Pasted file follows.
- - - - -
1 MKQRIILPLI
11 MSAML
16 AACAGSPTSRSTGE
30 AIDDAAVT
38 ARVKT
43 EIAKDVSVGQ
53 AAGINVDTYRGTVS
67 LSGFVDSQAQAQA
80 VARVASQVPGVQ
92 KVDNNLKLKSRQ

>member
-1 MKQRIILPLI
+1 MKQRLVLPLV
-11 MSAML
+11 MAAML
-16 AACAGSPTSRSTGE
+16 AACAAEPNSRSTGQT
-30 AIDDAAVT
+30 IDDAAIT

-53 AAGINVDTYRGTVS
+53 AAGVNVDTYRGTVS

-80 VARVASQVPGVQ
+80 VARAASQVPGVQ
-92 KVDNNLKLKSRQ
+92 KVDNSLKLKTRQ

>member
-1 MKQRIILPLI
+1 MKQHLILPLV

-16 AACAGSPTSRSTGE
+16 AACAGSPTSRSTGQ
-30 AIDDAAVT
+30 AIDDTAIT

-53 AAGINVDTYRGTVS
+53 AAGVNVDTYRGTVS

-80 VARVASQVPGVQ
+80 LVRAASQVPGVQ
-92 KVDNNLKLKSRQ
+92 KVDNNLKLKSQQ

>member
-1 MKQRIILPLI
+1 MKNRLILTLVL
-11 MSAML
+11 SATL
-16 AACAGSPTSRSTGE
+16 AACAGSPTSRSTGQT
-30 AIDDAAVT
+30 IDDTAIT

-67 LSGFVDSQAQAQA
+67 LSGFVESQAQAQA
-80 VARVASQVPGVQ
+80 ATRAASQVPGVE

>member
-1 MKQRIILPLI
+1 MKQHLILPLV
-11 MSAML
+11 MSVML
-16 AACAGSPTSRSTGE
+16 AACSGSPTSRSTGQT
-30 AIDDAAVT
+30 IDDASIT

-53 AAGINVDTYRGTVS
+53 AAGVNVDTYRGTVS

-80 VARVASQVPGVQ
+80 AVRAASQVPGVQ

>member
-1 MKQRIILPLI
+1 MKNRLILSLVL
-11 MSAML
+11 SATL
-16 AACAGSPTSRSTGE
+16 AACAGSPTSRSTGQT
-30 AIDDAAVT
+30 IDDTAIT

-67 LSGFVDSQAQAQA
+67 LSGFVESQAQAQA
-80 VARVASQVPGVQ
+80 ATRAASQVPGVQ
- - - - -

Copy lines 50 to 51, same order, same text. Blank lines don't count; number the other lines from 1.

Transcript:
-80 VARVASQVPGVQ
+80 ATRAASQVPGVE